Were your school days the best days of your life? Whether you struggled in school or whether you couldn’t wait until Monday morning, the fact remains that today, the potential of many Hispanic children and young people is not being realized. Too many of our young people are not achieving the academic success they are capable of, through no fault of their own.
Here are some of the trends that El Centro Hispano is working to reverse in our community:
More Hispanic students drop out of school than other ethnic backgrounds. The good news is that the dropout rate is at an historic low (12%), but it is still higher than that of black children (7%), white children (5%) and Asian schoolchildren (1%).
Hispanic children living in poverty are less likely to enroll in nursery school or preschool. Less than 30% of Hispanic children aged between three and five years old are enrolled in nursery school or preschool, compared to 38% of African American children and 33% of white children.
More than one-third (37%) of Latino students attend schools where there is a high degree of poverty.
Fourth grade reading scores for Hispanic students are lower than those achieved by other students. The average 4th grade NAEP reading scores for Hispanic students are 28 points below Asian children and 25 points below white children.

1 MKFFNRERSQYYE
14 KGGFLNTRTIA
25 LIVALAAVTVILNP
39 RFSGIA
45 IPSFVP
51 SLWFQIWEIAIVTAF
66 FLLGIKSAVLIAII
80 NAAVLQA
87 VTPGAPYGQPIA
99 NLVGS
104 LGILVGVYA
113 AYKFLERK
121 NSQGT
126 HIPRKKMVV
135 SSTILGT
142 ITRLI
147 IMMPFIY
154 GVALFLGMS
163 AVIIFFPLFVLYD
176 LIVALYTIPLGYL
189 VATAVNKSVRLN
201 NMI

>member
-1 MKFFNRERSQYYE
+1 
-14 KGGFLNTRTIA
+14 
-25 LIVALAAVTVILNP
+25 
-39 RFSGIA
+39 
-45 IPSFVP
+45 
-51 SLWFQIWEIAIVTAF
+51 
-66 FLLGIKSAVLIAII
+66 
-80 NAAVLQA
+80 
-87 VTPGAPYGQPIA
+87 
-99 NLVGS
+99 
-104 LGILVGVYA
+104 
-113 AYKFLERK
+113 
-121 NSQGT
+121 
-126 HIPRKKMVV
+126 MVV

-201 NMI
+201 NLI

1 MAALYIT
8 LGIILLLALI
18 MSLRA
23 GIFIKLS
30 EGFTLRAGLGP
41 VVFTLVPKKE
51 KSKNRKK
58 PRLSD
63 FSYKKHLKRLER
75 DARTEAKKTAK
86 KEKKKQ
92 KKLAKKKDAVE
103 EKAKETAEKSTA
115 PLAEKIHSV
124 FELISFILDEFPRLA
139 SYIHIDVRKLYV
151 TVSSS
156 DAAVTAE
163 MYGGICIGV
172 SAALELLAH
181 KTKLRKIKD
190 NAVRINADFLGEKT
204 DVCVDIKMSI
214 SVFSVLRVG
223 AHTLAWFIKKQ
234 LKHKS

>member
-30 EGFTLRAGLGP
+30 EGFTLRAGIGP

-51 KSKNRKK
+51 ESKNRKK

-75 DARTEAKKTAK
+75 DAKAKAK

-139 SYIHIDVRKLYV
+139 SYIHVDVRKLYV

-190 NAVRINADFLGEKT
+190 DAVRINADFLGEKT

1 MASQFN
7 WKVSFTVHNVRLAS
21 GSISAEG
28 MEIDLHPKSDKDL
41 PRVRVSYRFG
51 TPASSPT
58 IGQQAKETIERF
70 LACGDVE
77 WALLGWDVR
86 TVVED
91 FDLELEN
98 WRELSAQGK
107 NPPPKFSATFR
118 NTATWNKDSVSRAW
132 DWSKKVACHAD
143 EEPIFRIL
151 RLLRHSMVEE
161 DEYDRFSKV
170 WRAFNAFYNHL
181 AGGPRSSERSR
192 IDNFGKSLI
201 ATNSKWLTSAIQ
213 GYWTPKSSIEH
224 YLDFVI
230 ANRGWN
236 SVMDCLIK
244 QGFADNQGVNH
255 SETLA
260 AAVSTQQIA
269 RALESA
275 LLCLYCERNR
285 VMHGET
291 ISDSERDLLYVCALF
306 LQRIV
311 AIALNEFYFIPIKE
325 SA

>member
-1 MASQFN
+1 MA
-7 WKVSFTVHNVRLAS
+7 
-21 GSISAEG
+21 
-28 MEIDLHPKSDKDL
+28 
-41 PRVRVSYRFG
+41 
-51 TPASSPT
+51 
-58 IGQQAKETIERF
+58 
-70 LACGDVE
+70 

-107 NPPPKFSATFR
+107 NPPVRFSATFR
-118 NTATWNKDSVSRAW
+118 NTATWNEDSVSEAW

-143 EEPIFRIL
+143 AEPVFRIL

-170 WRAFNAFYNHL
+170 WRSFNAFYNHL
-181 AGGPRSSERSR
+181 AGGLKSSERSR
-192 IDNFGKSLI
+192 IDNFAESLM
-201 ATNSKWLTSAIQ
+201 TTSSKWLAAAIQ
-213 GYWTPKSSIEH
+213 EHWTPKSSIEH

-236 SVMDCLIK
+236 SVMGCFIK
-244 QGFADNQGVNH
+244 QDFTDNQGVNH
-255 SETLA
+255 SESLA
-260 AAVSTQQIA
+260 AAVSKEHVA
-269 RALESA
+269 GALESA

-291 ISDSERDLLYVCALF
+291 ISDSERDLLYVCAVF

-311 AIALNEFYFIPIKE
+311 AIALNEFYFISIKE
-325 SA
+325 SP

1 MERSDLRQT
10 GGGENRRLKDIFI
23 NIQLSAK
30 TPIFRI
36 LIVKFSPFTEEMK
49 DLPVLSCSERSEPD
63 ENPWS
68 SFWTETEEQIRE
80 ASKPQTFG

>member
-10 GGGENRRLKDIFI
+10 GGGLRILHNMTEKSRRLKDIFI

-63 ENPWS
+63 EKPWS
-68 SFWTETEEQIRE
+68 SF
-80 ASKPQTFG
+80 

Only 15% of Hispanics aged 25 to 29 have a four-year bachelor’s degree. By comparison, more than 40% of white people, one-fifth of black people and 63% of Asians (aged 25 to 25) have a bachelor’s degree or higher.
Latino students achieved lower scores in all areas of the SAT than White, Asian, American Indians, or Alaskan Native seniors.
However, it’s not all bad news - In fact, there is much to celebrate!
During the past decade, there have been double-digit improvements in K-12 performance on National Assessment of Educational Progress (NAEP) tests among Latino students. Latino parents are keen to assist their young children with literacy and numeracy skills, with 97% of Latino families teaching their child letters, words, or numbers. Most Latino schoolchildren speak English without any difficulty (of those who are from a home where English is not spoken, 84% of children are confident English speakers). We are proud to share that Latino students are the second largest group represented in gifted and talented education programs (Whites (60%), Latinos (17%), Asians (10%), and African Americans (9%)).
What we want is not just to continue, but to accelerate the improvements that have been taking place, and to reverse negative trends.
You can make a difference to school students in our area by being part of the Cabanillas & Associates Back to School with El Centro Hispano community outreach program. Together, we can ensure that 149 students in our community from kindergarten to sixth grade have the school supplies that they need for the new school year. It doesn’t take much from each of us but it will allow each of these bright students to focus on their studies and continue to excel academically.
If you would like to donate any items, please review the list of needed supplies here and bring them into any of the eight Cabanillas & Associates offices by August 25th. And, please feel free to share this if you know others who may be interested in helping out, too!